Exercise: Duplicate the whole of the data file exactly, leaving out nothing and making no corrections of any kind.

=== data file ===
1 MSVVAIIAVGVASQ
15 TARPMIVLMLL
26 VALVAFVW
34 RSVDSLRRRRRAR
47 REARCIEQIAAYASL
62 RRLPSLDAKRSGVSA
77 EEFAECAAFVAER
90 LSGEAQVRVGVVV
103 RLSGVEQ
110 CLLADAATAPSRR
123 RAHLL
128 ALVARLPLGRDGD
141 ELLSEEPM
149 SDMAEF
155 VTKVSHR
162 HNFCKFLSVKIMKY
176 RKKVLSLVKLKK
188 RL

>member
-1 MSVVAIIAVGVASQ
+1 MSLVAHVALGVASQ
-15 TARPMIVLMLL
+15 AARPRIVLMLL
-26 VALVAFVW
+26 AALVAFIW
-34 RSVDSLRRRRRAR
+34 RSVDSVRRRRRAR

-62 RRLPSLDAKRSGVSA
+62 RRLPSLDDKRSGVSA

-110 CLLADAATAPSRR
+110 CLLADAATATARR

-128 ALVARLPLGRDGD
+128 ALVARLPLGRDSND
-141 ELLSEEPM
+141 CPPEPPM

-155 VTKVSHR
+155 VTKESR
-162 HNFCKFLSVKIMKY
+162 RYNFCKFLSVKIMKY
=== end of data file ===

1 MSVVAIIAVGVASQ
15 TARPMIVLMLL
26 VALVAFVW
34 RSVDSLRRRRRAR
47 REARCIEQIAAYASL
62 RRLPSLDAKRSGVSA
77 EEFAECAAFVAER
90 LSGEAQVRVGVVV
103 RLSGVEQ
110 CLLADAATAPSRR
123 RAHLL
128 ALVARLPLGRDGD
141 ELLSEEPM
149 SDMAEF
155 VTKVSHR
162 HNFCKFLSVKIMKY
176 RKKVLSLVKLKK
188 RL

>member
-1 MSVVAIIAVGVASQ
+1 MSLVAHVALGVASQ
-15 TARPMIVLMLL
+15 AARPRIVLMLL
-26 VALVAFVW
+26 AALVAFIW
-34 RSVDSLRRRRRAR
+34 RSVDSVRRRRRAR

-62 RRLPSLDAKRSGVSA
+62 RRLPSLDDKRSGVSA

-110 CLLADAATAPSRR
+110 CLLADAATATARR

-128 ALVARLPLGRDGD
+128 ALVARLPLGRDSND
-141 ELLSEEPM
+141 CPPEPPM

-155 VTKVSHR
+155 VTKESR
-162 HNFCKFLSVKIMKY
+162 RYNFCKFLSVKIMKY